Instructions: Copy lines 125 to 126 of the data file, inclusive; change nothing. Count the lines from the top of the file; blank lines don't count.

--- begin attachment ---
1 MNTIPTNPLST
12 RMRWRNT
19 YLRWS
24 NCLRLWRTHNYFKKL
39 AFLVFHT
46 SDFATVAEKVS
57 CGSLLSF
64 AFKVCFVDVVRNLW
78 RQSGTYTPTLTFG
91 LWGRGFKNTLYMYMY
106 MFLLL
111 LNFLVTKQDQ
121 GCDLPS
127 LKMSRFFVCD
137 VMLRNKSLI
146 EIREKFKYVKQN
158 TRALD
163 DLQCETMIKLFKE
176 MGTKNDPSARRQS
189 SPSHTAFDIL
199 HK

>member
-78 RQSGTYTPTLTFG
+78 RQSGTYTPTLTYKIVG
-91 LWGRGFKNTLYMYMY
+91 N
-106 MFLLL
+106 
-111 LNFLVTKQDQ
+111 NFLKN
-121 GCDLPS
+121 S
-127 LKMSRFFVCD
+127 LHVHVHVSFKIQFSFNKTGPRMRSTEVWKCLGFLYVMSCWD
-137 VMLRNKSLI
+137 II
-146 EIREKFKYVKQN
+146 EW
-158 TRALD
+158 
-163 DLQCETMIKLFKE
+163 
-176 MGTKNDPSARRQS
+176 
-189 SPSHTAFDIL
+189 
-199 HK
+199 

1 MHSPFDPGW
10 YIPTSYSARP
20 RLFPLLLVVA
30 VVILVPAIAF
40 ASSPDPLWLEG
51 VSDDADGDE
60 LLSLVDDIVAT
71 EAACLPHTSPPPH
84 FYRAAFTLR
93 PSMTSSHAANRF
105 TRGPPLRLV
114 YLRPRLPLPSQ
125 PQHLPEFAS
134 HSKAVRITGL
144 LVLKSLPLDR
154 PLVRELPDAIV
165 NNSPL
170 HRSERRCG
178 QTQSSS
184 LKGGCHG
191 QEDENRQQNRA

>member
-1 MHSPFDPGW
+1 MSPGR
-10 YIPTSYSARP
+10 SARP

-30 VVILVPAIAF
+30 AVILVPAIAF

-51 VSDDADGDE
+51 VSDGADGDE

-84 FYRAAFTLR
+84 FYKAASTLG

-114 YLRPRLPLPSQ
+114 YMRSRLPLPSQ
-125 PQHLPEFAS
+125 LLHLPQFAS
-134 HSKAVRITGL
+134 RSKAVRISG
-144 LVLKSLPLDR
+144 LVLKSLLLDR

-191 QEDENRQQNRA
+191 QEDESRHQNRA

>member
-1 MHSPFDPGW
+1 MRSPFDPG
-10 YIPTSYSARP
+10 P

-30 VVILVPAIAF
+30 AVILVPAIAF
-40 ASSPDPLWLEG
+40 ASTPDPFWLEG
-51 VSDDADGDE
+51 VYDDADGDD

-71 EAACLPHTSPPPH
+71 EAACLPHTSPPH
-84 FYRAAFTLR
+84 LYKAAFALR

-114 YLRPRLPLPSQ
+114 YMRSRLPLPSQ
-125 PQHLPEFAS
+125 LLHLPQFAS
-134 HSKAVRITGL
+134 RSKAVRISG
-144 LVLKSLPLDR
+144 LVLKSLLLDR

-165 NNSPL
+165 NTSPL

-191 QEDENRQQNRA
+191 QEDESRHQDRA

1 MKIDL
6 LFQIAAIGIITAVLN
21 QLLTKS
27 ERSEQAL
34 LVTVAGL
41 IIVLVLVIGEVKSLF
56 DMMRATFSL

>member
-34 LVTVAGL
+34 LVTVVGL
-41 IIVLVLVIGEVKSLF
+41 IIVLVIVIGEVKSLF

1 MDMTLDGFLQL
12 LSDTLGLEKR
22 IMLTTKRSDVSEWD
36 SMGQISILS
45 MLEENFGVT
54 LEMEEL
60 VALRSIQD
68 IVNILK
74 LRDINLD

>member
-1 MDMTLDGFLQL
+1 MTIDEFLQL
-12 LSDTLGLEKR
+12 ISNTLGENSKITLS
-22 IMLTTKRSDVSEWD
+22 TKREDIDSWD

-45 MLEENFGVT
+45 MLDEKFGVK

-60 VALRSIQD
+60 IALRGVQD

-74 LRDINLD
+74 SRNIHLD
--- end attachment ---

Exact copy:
>member
-34 LVTVAGL